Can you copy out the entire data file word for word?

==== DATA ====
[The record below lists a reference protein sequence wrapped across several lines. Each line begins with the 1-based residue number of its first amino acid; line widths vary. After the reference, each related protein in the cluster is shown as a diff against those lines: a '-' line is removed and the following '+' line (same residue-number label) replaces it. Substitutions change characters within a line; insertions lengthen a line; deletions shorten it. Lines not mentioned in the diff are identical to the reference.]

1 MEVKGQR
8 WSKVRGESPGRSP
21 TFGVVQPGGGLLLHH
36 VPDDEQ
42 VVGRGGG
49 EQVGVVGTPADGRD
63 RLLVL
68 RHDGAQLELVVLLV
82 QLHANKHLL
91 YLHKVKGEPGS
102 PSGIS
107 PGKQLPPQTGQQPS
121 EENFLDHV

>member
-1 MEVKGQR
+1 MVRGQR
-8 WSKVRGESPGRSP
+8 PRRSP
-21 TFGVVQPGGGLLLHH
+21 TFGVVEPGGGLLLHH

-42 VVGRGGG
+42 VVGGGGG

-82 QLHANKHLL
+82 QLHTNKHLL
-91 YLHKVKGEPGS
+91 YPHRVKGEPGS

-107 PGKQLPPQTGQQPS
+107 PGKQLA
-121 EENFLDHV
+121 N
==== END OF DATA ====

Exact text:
[The record below lists a reference protein sequence wrapped across several lines. Each line begins with the 1-based residue number of its first amino acid; line widths vary. After the reference, each related protein in the cluster is shown as a diff against those lines: a '-' line is removed and the following '+' line (same residue-number label) replaces it. Substitutions change characters within a line; insertions lengthen a line; deletions shorten it. Lines not mentioned in the diff are identical to the reference.]

1 MEVKGQR
8 WSKVRGESPGRSP
21 TFGVVQPGGGLLLHH
36 VPDDEQ
42 VVGRGGG
49 EQVGVVGTPADGRD
63 RLLVL
68 RHDGAQLELVVLLV
82 QLHANKHLL
91 YLHKVKGEPGS
102 PSGIS
107 PGKQLPPQTGQQPS
121 EENFLDHV

>member
-1 MEVKGQR
+1 MVRGQR
-8 WSKVRGESPGRSP
+8 PRRSP
-21 TFGVVQPGGGLLLHH
+21 TFGVVEPGGGLLLHH

-42 VVGRGGG
+42 VVGGGGG

-82 QLHANKHLL
+82 QLHTNKHLL
-91 YLHKVKGEPGS
+91 YPHRVKGEPGS

-107 PGKQLPPQTGQQPS
+107 PGKQLA
-121 EENFLDHV
+121 N